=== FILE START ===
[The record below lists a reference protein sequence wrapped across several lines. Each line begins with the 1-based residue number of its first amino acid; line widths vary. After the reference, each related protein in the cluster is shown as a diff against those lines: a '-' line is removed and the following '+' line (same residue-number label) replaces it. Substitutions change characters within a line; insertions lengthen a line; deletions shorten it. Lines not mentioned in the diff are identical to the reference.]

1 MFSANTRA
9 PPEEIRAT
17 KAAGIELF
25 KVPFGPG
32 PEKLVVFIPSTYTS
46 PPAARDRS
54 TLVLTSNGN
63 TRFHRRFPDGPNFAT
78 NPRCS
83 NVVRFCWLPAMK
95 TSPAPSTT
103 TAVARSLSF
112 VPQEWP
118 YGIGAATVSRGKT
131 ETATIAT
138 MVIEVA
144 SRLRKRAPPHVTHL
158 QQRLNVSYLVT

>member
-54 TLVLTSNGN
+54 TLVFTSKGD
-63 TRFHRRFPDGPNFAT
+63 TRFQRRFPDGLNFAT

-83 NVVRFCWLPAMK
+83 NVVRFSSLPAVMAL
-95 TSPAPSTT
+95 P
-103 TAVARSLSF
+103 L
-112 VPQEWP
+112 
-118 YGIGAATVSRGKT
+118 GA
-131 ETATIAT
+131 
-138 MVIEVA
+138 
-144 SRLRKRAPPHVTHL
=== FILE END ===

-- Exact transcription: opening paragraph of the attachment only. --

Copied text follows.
[The record below lists a reference protein sequence wrapped across several lines. Each line begins with the 1-based residue number of its first amino acid; line widths vary. After the reference, each related protein in the cluster is shown as a diff against those lines: a '-' line is removed and the following '+' line (same residue-number label) replaces it. Substitutions change characters within a line; insertions lengthen a line; deletions shorten it. Lines not mentioned in the diff are identical to the reference.]